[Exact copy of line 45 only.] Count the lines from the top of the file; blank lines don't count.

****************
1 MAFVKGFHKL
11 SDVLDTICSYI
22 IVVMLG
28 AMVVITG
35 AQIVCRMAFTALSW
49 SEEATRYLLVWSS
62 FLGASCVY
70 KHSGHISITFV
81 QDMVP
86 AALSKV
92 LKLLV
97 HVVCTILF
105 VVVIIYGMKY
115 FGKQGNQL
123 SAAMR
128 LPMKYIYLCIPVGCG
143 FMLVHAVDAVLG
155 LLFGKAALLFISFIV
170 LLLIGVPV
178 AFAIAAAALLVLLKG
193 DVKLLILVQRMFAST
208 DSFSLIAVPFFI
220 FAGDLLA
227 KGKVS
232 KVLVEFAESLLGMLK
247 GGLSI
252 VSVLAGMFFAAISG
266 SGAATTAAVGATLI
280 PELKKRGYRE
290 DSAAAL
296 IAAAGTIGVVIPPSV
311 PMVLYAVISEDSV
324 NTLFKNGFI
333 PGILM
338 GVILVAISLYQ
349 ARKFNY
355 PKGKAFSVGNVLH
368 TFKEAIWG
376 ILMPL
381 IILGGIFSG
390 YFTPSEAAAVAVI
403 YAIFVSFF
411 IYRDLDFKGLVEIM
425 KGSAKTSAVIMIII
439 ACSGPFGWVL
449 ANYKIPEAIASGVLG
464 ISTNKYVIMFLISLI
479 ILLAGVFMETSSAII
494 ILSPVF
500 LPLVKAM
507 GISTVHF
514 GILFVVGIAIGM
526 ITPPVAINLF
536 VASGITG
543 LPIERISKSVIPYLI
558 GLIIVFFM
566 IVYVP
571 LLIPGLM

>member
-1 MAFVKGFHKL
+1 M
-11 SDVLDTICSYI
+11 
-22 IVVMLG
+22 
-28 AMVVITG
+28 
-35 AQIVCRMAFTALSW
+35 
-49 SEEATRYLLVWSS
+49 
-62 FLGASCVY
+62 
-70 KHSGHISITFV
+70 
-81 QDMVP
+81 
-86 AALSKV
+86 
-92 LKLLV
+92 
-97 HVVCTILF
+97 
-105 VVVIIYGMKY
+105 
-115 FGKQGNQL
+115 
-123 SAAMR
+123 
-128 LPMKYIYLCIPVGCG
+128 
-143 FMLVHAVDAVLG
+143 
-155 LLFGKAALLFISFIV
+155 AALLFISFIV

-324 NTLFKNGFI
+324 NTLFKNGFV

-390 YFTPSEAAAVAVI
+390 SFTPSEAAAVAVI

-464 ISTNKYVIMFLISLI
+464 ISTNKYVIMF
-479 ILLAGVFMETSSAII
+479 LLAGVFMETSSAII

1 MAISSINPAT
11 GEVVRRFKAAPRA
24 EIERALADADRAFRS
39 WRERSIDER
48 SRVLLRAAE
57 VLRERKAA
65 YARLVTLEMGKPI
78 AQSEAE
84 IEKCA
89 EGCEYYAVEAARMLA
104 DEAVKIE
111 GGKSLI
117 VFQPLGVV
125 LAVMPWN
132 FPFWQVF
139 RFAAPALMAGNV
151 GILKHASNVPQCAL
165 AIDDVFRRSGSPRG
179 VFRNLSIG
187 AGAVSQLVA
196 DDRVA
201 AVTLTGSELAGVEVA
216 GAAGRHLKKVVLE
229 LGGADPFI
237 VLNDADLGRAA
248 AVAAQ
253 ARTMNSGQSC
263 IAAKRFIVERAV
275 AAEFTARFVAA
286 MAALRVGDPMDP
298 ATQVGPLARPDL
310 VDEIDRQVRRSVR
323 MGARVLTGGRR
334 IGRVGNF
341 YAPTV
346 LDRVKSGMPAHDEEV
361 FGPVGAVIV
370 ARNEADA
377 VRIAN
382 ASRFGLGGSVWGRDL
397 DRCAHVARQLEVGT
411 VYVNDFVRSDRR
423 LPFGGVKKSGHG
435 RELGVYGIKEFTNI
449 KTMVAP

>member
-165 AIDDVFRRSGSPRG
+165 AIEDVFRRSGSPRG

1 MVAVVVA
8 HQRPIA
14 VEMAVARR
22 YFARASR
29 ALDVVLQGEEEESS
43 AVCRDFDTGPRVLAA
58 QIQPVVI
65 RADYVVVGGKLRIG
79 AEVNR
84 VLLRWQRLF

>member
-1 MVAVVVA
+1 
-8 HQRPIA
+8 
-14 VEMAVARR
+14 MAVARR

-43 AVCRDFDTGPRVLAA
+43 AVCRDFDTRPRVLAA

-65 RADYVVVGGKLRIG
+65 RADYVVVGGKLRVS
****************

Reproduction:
439 ACSGPFGWVL